Continuing with our WiseTech example, let's say you own 100 WiseTech shares, which are currently trading for $45 a share. You aren't sure how the market will react to an upcoming earnings report, so you want to place a limit on your potential losses in case the report disappoints. You could place a stop order to sell your 100 shares at $40 a share, which would execute if the share price drops below $40. This should cap the amount of your investment you stand to lose if things head south. 

Stop order pitfalls

However, because it converts to a market order, a stop order often isn't as effective at preventing significant losses as you might think. Suppose WiseTech releases a really, really terrible earnings report, and its share price suddenly sinks to just $30. In that case, your stop order will convert into a market order, and your shares might be sold for $30 — or possibly even lower!

To get around this, investors can combine stop orders with limit orders so that instead of converting into a market order once the stop price is reached, it turns into a limit order. You could then set a stop price of $40, converting into a limit order to sell only at or above $35 a share. This gives you greater precision about the price at which your trades will execute – but as with other limit orders, it doesn't guarantee that the trade will occur.

Why would a limit order fail to execute?

Although a limit order gives you the certainty of the price you'll pay for the shares, it still does not guarantee that your order will execute. Nobody can predict where the market will move from one day to the next, which means the shares you want to buy or sell may not reach your limit price before your order expires. 

Remember, if you have placed a limit order to buy shares, but the stock price doesn't fall to your nominated limit price, your order won't execute. Similarly, if you have placed a limit order to sell your shares, the order won't perform unless the market price reaches your limit price or higher.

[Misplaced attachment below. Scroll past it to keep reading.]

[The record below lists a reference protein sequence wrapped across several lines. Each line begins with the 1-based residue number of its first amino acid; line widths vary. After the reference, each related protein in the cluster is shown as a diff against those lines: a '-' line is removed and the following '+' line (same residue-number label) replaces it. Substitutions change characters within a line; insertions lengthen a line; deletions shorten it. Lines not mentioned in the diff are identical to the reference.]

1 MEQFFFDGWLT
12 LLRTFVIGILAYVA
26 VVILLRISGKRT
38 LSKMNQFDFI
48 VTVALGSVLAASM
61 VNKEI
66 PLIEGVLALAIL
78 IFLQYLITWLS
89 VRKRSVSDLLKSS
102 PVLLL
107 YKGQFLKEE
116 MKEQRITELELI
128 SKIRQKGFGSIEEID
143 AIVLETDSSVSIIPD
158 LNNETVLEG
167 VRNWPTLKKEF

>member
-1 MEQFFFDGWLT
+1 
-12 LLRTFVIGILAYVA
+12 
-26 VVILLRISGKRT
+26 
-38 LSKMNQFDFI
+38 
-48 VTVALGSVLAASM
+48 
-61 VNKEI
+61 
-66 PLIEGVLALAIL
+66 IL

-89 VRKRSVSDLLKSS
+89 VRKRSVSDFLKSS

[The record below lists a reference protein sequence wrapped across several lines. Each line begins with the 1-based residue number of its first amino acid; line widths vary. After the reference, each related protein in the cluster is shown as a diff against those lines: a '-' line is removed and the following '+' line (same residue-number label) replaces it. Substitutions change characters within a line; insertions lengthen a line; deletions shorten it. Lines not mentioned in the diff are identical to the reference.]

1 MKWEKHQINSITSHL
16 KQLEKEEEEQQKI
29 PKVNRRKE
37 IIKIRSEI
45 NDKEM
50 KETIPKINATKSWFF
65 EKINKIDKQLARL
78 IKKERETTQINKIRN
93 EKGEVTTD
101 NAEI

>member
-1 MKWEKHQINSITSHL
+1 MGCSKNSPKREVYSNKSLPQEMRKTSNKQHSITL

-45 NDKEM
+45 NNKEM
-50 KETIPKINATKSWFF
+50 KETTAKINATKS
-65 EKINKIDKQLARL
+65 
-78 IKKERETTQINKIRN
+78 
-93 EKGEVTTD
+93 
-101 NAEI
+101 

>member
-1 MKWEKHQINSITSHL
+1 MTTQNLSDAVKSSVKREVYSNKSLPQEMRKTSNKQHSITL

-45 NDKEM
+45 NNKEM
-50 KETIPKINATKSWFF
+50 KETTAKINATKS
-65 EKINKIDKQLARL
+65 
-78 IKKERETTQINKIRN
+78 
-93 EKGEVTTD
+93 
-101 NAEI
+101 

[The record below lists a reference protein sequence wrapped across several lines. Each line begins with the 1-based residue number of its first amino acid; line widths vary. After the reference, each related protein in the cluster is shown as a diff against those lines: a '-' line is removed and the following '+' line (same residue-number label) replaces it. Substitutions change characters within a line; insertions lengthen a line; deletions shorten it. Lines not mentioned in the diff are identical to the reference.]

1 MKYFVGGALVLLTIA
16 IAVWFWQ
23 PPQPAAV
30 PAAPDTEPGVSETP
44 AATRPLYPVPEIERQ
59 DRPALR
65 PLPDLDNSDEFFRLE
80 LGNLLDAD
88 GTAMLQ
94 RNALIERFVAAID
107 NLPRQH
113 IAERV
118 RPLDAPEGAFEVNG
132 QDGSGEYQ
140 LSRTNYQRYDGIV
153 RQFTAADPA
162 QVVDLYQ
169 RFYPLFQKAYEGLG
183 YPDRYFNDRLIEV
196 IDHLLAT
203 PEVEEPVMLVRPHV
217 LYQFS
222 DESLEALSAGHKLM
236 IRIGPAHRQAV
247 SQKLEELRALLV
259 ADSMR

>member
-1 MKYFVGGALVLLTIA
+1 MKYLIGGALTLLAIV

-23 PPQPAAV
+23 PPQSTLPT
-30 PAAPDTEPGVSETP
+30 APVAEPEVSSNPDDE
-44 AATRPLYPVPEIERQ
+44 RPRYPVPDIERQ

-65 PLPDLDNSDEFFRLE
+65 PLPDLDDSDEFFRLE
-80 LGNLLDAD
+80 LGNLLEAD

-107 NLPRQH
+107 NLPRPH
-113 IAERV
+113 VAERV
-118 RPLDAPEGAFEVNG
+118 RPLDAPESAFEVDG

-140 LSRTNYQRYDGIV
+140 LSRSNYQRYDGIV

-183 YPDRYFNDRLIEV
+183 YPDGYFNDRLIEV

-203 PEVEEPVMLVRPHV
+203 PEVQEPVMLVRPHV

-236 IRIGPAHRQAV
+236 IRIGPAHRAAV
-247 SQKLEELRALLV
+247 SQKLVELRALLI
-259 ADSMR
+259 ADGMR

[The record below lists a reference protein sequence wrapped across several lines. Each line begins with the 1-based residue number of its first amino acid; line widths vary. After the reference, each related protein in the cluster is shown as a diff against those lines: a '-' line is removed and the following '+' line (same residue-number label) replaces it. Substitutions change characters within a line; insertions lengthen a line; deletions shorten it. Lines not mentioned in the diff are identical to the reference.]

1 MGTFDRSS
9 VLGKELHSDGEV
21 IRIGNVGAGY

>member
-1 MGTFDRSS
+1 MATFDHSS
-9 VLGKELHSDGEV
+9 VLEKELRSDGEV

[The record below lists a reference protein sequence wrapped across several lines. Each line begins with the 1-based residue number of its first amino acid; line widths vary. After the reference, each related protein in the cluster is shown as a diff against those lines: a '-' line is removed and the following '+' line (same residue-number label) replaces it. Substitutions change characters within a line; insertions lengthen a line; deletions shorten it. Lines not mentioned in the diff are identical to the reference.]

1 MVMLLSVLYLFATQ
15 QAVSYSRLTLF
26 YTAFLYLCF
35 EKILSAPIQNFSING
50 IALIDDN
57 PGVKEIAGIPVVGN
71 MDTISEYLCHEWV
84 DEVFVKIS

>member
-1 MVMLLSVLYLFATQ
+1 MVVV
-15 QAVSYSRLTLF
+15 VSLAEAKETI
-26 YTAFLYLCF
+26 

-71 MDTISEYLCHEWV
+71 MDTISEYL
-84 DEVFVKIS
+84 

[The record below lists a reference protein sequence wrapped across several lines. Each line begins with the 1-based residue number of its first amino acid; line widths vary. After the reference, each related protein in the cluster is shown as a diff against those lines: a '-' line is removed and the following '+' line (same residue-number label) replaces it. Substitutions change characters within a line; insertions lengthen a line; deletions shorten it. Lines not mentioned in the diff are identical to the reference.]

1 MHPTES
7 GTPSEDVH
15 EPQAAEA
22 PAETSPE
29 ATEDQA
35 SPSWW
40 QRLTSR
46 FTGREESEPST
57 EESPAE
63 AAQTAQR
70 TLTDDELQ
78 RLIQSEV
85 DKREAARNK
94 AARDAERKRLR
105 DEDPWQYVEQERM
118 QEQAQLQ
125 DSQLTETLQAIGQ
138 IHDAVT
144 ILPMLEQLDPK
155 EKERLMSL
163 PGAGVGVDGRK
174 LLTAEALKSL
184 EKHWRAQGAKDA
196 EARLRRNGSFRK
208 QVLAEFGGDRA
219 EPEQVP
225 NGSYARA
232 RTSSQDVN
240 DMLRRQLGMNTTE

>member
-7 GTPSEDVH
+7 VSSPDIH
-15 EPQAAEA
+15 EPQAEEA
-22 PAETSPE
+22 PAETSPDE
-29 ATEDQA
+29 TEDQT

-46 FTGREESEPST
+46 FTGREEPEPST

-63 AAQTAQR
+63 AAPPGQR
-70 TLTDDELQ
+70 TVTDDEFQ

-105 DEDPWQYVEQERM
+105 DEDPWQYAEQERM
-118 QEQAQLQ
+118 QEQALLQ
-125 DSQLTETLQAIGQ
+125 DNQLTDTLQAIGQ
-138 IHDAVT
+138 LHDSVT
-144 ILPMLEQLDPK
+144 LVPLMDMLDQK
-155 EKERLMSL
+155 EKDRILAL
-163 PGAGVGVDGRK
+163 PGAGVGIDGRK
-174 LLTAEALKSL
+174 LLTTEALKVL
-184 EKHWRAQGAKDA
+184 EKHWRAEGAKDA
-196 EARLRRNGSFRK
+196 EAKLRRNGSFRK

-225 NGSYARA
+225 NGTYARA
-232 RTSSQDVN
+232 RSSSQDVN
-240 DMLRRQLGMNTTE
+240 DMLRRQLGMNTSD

Can a limit order be cancelled?

Yes, you can cancel a limit order for any reason, so long as it hasn't already been filled. As limit orders can be left open for days, market prices may move a distance away from your original limit price.

As price expectations change, you may wish to cancel old limit orders and open new ones. This can be done relatively quickly through your broker service or share trading platform.

This article contains general educational content only and does not take into account your personal financial situation. Before investing, your individual circumstances should be considered, and you may need to seek independent financial advice.

To the best of our knowledge, all information in this article is accurate as of time of posting. In our educational articles, a 'top share' is always defined by the largest market cap at the time of last update. On this page, neither the author nor The Motley Fool have chosen a 'top share' by personal opinion.

As always, remember that when investing, the value of your investment may rise or fall, and your capital is at risk.

Motley Fool contributor Rhys Brock has positions in WiseTech Global. The Motley Fool Australia's parent company Motley Fool Holdings Inc. has positions in and has recommended WiseTech Global. The Motley Fool Australia has positions in and has recommended WiseTech Global. The Motley Fool has a disclosure policy. This article contains general investment advice only (under AFSL 400691). Authorised by Scott Phillips.